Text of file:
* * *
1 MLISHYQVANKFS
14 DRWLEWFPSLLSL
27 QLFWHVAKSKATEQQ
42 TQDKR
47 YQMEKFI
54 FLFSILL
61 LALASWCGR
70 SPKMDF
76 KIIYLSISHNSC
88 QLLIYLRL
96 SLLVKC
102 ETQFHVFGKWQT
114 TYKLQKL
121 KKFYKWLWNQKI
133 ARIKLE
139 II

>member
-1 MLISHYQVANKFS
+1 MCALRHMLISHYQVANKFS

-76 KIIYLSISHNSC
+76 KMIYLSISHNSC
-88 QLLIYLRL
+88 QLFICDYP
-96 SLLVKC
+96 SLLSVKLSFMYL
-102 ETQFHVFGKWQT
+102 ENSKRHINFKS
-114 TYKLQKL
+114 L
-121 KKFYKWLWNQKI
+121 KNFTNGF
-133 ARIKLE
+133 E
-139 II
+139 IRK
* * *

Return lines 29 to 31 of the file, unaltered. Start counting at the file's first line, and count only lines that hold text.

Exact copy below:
+114 L
-121 KKFYKWLWNQKI
+121 KNFTNGF